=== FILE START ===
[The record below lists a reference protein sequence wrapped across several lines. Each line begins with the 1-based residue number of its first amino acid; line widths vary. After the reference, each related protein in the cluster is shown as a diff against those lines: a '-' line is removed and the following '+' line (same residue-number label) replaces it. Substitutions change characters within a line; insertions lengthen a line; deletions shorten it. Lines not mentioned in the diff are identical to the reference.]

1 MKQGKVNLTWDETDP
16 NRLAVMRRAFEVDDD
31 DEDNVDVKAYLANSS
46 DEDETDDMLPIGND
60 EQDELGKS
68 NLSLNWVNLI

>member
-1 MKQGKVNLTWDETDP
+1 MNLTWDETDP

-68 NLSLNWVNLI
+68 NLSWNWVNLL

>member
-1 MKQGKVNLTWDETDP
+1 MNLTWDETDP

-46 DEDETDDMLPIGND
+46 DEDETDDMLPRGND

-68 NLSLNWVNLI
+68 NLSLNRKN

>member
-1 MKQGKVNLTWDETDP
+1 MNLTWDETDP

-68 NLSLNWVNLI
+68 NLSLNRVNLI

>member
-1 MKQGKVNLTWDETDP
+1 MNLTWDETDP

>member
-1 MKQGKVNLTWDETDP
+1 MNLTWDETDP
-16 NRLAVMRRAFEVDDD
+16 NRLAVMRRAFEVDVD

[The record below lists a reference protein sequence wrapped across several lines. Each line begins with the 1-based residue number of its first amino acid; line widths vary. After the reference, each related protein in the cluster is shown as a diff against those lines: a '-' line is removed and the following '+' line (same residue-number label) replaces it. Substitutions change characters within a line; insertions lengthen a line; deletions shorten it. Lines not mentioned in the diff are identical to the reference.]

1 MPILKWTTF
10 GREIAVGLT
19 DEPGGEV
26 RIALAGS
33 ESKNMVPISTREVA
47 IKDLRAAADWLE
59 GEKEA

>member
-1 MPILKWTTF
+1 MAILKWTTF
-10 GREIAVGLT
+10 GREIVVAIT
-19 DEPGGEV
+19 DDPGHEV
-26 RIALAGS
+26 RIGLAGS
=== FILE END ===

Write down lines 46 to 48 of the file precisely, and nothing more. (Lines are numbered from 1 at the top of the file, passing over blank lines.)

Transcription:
-19 DEPGGEV
+19 DDPGHEV
-26 RIALAGS